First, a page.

Truancy Diversion Program (TDP) volunteers who commit to a school-year of weekly truancy diversion court sessions on a CCSD campus will be recognized on Monday, June 29 at noon lunch to be held at Ainsworth Game Technology, 6975 S. Decatur Blvd., Suite 140. Each of the volunteers will be given an award for making a difference in the lives of our young people. Guest speakers will touch on truancy trends seen in Clark County and discuss future plans for the program that is slated to expand next year.

The TDP was established by Judge Gerald Hardcastle in 2002. Since 2007, the program has been overseen by District Court Judge Jennifer Elliott in collaboration with the Clark County School District CCSD.

Clark County reported nearly 120,000 truant children for school-year 2013-2014.Those without a high school diploma face higher prospects of unemployment and the associated negative consequences. This collaborative effort between the CCSD has been structured to prevent and reduce youth crime, re-engage students in learning, and ultimately, reduce potential costs to our welfare and justice systems. It is a non-punitive, incentive-based approach to at-risk school students with truancy problems. A team (judge, family advocate, school personnel) works with the students and their families.

Judges, attorneys and other qualified applicants volunteering approximately three hours each week to and hold truancy court sessions at schools where they meeting individually with students and their parents. They review the students’ attendance, school work, and progress to ensure that students have the resources they need to be successful. The TDP judges promote and support academic achievement using a team effort and an individual student success plan. Since 2007, the TDP has expanded from six to 70 schools including elementary, middle schools and high schools. The goal of the Eighth Judicial District Court Family Division is to continue to expand until all 358 Clark County schools have a TDP program. In 2014, the TDP was one of four programs in the nation to receive a $600,000 grant from the Department of Justice designed to keep kids in school and out of court.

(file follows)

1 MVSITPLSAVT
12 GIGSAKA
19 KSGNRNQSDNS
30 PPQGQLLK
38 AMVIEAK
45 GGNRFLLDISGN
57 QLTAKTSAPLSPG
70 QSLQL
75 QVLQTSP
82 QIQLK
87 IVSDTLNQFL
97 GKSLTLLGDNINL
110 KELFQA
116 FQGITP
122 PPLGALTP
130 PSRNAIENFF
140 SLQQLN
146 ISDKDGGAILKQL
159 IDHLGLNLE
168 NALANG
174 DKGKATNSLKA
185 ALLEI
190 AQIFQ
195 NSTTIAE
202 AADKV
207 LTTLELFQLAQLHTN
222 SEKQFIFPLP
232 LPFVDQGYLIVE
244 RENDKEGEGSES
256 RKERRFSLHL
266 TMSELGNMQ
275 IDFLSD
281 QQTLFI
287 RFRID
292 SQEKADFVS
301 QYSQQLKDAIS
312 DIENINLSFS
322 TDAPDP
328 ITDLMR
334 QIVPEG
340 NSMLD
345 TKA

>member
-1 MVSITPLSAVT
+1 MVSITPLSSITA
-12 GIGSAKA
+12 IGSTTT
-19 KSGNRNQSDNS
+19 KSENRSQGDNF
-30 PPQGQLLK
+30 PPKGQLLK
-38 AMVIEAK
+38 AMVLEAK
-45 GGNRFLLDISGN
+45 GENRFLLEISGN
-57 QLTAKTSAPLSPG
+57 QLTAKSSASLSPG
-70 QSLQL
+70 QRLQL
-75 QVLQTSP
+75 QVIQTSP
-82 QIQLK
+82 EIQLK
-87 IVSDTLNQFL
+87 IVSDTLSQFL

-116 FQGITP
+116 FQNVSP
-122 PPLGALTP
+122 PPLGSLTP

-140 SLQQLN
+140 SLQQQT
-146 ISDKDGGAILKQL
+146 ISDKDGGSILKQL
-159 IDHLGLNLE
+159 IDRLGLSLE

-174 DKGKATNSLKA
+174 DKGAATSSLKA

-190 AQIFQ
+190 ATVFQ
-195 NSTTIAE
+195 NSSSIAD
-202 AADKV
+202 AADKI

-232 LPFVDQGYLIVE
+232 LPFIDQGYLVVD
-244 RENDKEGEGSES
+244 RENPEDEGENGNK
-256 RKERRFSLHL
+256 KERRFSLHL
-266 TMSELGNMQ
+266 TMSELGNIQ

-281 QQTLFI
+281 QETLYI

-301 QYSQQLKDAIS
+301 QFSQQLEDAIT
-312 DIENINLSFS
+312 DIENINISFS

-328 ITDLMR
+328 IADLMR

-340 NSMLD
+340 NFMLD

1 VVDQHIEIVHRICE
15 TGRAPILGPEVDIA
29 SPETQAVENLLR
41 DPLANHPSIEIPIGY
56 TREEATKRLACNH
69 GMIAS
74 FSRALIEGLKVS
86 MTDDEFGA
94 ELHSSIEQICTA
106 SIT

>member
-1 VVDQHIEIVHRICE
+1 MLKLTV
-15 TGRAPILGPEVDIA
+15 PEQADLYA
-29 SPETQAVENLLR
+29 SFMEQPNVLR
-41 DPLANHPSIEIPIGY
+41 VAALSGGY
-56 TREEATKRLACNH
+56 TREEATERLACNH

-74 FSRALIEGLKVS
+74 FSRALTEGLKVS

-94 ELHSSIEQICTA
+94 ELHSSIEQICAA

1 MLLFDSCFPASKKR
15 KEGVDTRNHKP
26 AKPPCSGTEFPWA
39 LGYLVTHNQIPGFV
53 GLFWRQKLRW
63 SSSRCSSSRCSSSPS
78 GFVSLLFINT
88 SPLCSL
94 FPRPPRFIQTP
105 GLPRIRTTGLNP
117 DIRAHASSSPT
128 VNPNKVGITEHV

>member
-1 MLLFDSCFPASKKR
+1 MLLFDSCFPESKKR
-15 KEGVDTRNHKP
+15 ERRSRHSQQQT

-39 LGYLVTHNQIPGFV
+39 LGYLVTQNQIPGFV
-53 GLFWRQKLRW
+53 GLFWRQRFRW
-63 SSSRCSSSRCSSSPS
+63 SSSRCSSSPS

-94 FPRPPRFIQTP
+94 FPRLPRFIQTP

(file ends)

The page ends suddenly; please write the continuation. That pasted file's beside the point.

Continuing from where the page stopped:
“I want to acknowledge and thank the Truancy Diversion volunteers for being part of the solution to the significant problem of truancy in our schools. By addressing these issues before they compound, we are helping struggling students to be successful in their educations so they can graduate and have the chance at college or a career,” said Judge Elliott.

“The Truancy Diversion volunteers, along with Judge Elliott and her team, have accomplished much to fill some of the gaps to get students struggling with attendance on track and in school,” said Presiding Family Court Judge Charles Hoskin. “Their efforts are making a difference in the lives of young people and improving their chances for success.”

If you are a licensed attorney, mental health professional or law enforcement officer and are interested in volunteering as a TDP judge for this Specialty Court program please contact DeDe Parker at: 702-321-2410.